April 18, 2018

Comparing Kilo 877s with TKMS Type 212A submarines

Further to Submarine Matters’ interest in Russian submarines Anonymous on April 13, 2018 provided the following data which Pete has put in the Table below.

Comparison between
submarines
older model
TKMS Type 212A
also Todaro
When first launched
Sept 1980
March 2002
When last launched
Oct 1999
July 2015
(Todaro batch)
Propulsion motors
section length
4 motors = 2 main + 2 small “economical” “silent” motors, [1] 7m
1 PMSM 1.7m
Diesel engines
2, around 10m
1, around 10m
Fuel cell 2.8m
Non-propulsion hull length
56.1m
40.0m
Total
submarine length

70-73.8m (see
56.0m to
57.2m (2nd batch)
(see sidebar)

[1] Length of Kilo 877’s economic-silent motor + main motor (4.4MW) is around 7m. When compared to the 212A’s PMSM (of 2MW) at 1.7m long, miniaturization and simplification of propulsion motor system is probably necessary in Russian conventional submarines. 

Particularly in the narrows and rocky holes of the Baltic Sea, where the Kilo 877 encounters the 212A, the 212A having a much shorter length overall and having an X-plane tail may tend to make it more manoeuvrable hence able to hide in smaller holes than the Kilo 877. Although the effectiveness of the Kilo's internal thrusters/impeller tunnels may give Kilos some advantages (unassessible at this open source level).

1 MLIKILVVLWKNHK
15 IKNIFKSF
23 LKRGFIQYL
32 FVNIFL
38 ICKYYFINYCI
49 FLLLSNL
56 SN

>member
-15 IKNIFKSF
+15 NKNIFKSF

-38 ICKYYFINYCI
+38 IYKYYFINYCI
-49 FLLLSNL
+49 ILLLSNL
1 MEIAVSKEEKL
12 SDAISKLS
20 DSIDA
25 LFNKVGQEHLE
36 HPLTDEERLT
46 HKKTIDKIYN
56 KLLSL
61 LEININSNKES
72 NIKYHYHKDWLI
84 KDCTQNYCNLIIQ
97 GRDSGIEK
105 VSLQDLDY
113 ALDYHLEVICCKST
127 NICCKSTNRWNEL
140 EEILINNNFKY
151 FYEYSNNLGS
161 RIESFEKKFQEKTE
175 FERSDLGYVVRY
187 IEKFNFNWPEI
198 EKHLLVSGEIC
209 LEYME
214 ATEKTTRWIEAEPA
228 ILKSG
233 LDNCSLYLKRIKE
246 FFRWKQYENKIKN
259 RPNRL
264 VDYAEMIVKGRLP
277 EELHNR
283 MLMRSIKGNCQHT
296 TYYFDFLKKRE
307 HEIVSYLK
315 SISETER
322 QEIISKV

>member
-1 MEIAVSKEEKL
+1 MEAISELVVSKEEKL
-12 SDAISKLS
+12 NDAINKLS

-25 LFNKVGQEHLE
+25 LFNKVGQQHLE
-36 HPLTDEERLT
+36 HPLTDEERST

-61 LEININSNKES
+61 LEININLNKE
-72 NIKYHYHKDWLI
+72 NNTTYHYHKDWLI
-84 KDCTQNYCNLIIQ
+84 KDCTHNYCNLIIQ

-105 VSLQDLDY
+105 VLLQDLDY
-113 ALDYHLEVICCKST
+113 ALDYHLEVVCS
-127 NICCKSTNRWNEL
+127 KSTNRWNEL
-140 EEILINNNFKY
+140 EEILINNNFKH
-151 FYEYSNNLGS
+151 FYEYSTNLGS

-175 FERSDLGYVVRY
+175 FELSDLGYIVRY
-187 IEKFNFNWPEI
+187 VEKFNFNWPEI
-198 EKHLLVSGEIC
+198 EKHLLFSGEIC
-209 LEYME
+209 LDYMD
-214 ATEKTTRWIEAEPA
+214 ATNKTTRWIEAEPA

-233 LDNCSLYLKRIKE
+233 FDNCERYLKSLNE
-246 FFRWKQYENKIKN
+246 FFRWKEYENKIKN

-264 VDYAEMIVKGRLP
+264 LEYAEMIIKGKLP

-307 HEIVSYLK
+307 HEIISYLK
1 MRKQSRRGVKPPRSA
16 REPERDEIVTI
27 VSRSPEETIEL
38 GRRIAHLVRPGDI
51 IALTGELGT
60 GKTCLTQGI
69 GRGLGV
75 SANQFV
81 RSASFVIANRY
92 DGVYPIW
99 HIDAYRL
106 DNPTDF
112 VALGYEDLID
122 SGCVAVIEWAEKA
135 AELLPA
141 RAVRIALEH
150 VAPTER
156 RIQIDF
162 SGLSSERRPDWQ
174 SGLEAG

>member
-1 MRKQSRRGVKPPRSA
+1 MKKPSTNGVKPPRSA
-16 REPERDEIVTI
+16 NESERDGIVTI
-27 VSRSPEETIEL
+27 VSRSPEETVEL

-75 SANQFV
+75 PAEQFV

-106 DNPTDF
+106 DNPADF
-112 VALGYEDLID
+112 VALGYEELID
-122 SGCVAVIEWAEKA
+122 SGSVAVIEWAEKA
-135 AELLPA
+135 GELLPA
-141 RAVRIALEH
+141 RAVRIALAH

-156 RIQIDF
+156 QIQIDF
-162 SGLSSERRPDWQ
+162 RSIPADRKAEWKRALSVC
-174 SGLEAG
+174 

Diagram of Type 212A that highlights location and rough size of propulsion elements (Diagram courtesy Naval Technology).
---

If 212A’s silent running Fuel Cell, (see above) at 2.8m long, is added into the comparison then the Kilo has less of an overly long propulsion problem.
Kilo Project 877 interior diagram above. (See much larger more readable diagram at source https://www.soumarsov.eu/Sous-marins/Post45/877/877_schemdet_agrandi.htm )

On the larger diagram the following parts can be identified:
1. Sonar base MGK-400 RUBIKON 
2. 533mm torpedo launch tubes 
3. First section (Front / torpedoes) 
4. Anchor windlass 
5. Front hatch  
6. Reserve torpedo with fast reloading device 
7. Front dive bars 
8. Crew quarters
9. Front battery 
10. MG-53 AVTOGRAF sonar interceptor
11. Place where officers/crew on watch stand in the fin/sail
12. Attack periscope PK-8.5 
13. Periscope PZNG-8M 
14. Schnorchel mast 
15. Diver's hatch
16. Radar mast MRK-50 KASKAD
17. ZAVESA direction finder mast 
18. MRP-25 radar interceptor mast 
19. STRELA-3 surface-to-air missile lookout container 
20. Second section
21. Command Post to Control Navigation Operations (PCNO) 
22. Third section (living area) 
23. Rear battery 
24. Fourth section (diesel generators) 
25. Diesel generator 
26. HP air cylinders 
27. Fifth installment (electric motors)
28. Main Electric Motor
29. Emergency signalling buoy 
30. Sixth Trim (Rear) 
31. Rear Panel 
32. Silent Electric Motor
33. Rear dive bar and rudder press 
34. Rudder support